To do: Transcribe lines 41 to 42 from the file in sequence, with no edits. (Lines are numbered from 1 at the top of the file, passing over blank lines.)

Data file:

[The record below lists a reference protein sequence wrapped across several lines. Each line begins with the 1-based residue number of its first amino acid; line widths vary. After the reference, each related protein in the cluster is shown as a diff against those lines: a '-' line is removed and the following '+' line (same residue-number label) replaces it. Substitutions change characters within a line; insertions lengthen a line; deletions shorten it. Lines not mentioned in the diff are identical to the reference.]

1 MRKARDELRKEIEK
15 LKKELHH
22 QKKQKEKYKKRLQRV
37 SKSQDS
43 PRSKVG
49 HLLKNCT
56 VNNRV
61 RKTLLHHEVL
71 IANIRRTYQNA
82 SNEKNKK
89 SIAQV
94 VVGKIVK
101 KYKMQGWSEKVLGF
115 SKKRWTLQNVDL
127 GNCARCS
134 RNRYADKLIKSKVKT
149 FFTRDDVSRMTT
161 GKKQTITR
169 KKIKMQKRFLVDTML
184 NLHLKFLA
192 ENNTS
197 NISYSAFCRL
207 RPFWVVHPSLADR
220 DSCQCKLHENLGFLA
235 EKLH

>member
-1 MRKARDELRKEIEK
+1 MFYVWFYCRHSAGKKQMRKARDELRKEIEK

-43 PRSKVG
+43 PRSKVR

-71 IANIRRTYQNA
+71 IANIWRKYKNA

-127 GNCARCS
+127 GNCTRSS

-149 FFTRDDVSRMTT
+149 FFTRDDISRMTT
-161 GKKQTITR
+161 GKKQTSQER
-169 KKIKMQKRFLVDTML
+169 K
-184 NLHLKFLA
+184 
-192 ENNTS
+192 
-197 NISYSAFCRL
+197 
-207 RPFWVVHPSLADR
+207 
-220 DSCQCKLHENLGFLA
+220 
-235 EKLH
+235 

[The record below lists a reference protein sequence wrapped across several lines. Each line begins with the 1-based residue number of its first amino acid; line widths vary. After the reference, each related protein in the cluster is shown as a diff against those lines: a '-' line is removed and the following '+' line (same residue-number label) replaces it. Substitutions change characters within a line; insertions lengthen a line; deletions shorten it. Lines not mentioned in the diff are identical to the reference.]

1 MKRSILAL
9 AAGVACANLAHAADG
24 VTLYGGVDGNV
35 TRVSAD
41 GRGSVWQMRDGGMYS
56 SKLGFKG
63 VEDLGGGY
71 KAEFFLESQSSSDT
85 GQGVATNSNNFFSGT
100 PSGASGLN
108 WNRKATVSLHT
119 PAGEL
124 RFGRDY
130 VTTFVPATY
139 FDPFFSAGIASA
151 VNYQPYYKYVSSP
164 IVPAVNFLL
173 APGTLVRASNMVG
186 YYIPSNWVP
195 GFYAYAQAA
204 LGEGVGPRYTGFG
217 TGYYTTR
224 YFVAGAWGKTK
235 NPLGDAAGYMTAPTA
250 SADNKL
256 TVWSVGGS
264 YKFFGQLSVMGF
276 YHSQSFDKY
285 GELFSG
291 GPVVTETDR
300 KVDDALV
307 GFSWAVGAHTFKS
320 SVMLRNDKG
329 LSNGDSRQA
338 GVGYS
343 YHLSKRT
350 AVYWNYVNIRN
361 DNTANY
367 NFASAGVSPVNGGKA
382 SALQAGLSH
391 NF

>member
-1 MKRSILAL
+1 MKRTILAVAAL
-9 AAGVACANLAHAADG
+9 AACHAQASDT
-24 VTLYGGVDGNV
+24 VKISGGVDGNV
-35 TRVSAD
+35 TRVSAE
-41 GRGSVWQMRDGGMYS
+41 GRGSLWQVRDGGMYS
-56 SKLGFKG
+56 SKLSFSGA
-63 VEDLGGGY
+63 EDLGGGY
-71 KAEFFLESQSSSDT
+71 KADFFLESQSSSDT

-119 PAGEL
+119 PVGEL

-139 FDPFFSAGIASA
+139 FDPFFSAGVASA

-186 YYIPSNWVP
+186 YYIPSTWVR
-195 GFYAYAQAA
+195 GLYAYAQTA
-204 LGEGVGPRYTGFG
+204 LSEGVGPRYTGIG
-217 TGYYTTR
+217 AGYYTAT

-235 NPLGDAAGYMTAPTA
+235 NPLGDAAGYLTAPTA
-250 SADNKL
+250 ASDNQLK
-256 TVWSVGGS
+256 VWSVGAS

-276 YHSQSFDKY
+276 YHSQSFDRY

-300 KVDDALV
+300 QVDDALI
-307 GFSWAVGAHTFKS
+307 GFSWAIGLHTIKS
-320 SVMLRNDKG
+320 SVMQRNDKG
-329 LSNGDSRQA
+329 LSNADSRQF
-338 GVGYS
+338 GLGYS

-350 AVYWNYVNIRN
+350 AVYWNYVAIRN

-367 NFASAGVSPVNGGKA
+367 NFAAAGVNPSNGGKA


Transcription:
+169 K
-184 NLHLKFLA